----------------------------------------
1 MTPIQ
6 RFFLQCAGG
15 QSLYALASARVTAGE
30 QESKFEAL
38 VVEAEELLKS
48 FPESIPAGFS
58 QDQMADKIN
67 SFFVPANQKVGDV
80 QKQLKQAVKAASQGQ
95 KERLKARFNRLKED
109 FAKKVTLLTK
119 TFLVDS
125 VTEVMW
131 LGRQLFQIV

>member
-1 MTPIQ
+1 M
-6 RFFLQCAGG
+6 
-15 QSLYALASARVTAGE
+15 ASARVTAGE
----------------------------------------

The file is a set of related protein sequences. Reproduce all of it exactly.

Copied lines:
1 MTPIQ
6 RFFLQCAGG
15 QSLYALASARVTAGE
30 QESKFEAL
38 VVEAEELLKS
48 FPESIPAGFS
58 QDQMADKIN
67 SFFVPANQKVGDV
80 QKQLKQAVKAASQGQ
95 KERLKARFNRLKED
109 FAKKVTLLTK
119 TFLVDS
125 VTEVMW
131 LGRQLFQIV

>member
-1 MTPIQ
+1 M
-6 RFFLQCAGG
+6 
-15 QSLYALASARVTAGE
+15 ASARVTAGE